Etosha Weekend

Last weekend I set off with a group of Peace Corps friends (John, Emily, Ann and Patty) to the Etosha National Game park for fun and frollicks.

I took Friday off mainly to clean out the car (I even washed it, sort of) and then set off with John and Ann to Outapi and Emily’s homestead (she lives with an Otjiwambo family deep in the bush). We met her “host family” who were very friendly (even to me), ate some traditional food, drank a little Tafel and chatted the night away.

Her homestead is in the middle of nowhere (makes Opuwo look like a city) with no electric lights for a few kilos around (which comes in handy later on).

In the morning I was up at 6.30 and feeling very tired. I’m sure the mass of empty bottles I had to wade through outside my tent had nothing to do with it. Soon we were on the road (well, the track) then onto the main road and picked up Patty near Outapi.

Stocked up on supplies in Oshakati and headed a few hundred km to the north gate for the park. Separate to any camping fees you pay a park entrance which comes in 24-hour blocks. Though we were only staying the one night because it was only 11.30am when we entered (and we get the local Namibian resident rate N$30 about £3 rather than N$80) we went mad and bought a 48 hour pass so we could leave at our leisure on Sunday.

After finding nothing as usual at the Stinkwater hole (will I never learn not to love that name enough to drive and find… nothing) the next waterhole provided some giraffes and bock various.

Etosha Waterhole Scene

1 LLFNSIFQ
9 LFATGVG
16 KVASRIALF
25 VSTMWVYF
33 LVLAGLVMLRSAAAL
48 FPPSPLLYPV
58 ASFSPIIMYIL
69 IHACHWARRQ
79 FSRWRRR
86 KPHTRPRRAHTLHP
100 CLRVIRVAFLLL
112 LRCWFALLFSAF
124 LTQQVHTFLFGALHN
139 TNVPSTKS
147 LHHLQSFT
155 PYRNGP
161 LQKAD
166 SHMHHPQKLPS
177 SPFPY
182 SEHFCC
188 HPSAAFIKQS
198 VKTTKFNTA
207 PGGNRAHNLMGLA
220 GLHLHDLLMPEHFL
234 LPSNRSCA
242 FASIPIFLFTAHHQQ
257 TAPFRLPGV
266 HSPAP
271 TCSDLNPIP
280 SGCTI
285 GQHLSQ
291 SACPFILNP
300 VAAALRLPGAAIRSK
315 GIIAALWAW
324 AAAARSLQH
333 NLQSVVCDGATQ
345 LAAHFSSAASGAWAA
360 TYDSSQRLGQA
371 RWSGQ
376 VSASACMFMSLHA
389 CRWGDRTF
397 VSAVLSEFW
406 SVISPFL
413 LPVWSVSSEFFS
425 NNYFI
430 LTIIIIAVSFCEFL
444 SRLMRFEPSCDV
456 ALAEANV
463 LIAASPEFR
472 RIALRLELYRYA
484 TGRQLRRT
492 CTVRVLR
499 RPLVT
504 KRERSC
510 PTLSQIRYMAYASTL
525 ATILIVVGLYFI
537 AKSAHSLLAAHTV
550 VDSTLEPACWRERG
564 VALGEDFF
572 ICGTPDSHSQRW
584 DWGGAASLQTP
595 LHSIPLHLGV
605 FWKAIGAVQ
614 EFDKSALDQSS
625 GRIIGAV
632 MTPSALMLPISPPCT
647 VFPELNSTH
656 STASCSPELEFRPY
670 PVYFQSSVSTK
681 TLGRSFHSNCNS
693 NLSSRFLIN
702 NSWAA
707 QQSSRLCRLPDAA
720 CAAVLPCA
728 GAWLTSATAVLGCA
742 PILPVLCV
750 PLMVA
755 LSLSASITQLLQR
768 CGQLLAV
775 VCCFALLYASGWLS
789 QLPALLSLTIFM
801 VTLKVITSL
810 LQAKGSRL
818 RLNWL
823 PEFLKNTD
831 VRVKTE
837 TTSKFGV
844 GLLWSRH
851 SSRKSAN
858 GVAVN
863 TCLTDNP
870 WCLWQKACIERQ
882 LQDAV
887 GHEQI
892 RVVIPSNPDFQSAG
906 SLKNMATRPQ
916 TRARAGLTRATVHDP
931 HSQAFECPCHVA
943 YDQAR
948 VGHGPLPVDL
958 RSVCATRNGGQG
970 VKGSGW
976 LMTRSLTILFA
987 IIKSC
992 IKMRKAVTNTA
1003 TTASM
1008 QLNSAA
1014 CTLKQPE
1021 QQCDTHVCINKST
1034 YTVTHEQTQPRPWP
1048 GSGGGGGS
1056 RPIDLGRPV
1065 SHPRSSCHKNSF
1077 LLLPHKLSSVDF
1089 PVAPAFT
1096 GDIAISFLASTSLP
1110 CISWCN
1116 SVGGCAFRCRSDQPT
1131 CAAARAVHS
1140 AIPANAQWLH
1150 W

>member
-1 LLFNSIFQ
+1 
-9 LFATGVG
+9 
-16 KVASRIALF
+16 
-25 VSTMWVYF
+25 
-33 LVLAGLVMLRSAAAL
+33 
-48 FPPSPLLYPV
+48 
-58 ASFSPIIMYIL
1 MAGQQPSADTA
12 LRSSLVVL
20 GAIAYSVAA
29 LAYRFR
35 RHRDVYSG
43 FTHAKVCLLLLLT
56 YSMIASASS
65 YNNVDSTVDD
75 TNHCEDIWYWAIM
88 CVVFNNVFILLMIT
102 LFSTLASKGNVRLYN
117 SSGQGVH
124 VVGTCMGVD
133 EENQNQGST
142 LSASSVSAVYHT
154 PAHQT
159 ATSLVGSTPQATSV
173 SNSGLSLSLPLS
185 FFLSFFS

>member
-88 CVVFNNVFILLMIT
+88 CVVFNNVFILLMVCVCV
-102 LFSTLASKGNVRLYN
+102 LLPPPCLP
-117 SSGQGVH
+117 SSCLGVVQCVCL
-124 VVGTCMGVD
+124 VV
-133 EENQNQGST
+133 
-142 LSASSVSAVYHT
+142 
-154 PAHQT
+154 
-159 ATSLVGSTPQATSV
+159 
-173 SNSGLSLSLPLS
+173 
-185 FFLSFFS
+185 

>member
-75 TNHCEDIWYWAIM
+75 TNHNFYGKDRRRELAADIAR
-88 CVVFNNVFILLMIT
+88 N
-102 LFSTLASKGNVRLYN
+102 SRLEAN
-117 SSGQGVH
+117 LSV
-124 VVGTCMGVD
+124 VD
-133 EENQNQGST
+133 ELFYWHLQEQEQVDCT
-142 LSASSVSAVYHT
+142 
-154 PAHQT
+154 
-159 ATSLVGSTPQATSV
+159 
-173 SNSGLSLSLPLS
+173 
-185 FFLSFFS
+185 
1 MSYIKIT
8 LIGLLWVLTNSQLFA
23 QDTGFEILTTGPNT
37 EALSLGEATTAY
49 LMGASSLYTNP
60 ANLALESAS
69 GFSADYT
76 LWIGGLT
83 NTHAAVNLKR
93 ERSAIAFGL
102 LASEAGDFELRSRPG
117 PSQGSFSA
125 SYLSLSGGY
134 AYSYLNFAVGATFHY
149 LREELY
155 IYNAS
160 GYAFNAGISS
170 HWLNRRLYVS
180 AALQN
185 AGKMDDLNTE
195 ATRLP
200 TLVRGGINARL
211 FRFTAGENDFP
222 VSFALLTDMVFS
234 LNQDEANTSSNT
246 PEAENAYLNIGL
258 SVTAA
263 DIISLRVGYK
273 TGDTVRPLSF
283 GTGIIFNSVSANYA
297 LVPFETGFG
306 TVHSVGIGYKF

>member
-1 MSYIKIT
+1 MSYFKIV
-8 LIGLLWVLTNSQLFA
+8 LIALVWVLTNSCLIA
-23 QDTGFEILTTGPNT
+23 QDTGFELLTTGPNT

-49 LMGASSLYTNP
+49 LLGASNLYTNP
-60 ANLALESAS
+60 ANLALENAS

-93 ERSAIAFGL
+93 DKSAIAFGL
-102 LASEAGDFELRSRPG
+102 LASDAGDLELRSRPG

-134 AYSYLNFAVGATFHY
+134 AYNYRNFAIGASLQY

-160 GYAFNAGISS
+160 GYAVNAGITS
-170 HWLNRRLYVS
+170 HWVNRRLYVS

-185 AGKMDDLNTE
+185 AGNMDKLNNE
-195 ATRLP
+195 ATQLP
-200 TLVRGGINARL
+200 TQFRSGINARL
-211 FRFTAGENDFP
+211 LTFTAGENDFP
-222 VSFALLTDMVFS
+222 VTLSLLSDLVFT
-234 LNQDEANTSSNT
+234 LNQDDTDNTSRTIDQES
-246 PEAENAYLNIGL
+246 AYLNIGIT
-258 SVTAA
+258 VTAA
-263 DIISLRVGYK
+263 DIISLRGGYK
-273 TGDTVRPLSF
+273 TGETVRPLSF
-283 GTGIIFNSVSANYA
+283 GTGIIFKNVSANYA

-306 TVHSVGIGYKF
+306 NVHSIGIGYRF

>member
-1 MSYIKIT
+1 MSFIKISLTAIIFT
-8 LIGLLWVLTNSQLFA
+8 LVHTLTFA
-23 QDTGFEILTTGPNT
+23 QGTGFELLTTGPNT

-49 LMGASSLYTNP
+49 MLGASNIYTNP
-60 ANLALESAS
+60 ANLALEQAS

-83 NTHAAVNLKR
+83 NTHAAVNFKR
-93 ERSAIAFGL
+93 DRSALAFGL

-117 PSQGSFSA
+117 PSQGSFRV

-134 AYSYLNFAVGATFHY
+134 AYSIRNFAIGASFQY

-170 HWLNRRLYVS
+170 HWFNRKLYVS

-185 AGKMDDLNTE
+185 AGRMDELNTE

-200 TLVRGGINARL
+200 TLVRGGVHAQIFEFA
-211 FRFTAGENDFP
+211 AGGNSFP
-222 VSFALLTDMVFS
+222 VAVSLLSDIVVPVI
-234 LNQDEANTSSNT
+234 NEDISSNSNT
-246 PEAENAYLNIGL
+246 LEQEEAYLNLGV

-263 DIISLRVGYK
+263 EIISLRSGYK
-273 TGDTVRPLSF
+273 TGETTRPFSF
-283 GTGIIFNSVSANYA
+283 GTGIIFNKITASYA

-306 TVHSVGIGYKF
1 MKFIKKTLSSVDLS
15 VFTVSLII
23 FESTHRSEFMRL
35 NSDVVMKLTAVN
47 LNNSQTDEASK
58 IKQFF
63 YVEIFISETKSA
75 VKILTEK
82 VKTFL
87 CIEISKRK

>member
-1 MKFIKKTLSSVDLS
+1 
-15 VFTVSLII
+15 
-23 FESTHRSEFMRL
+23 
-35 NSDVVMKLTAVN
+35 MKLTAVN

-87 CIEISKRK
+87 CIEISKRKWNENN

Onwards through Namatoni for refreshments and ice we started hitting the big concentration of waterholes along the southern end. Eletastic with big groups standing around. Naturally I got a few bottom shots.

Elephants at Etosha

The rest of the day we meandered around, seeing more eles, giraffe and bock-various. Having set our tents up at Hallali we ventured out onto the pan (vast expansive salt pan in the middle of the park) and then retired to the campsite for Emily’s sausage brochens with mayo and other stuff. Most good.

After sunset we got to the waterhole (which is lit at night) in time to see a family of Rhino wandering about which vindicated my decision we should stay in Hallali rather than the more popular Oka-whatsit. Victory was mine.

Rhino Family at Hallali Waterhole Etosha

After the Rhino had wandered off we waited, and waited, and waited. Eventually after nothing else appeared I headed off to bed.

In the morning I was up around 6 to see the sunrise at the waterhole and the inevitable animal carnival. There was nothing. After a while I went back to bed for a nap.

We took full advantage of the 48-hour pass lack of pressure by lazing around, napping, showering (wonderful as I hadn’t had water in Opuwo for the previous two days) and bickering.

Camp dismantled and loaded up with cool drink, John was dispatched into the reception to find out where the lions were. This time round in Africa I have seen no lions. This was my third trip to Etosha and I even went to Chobe in Botswana earlier in the year. No lions.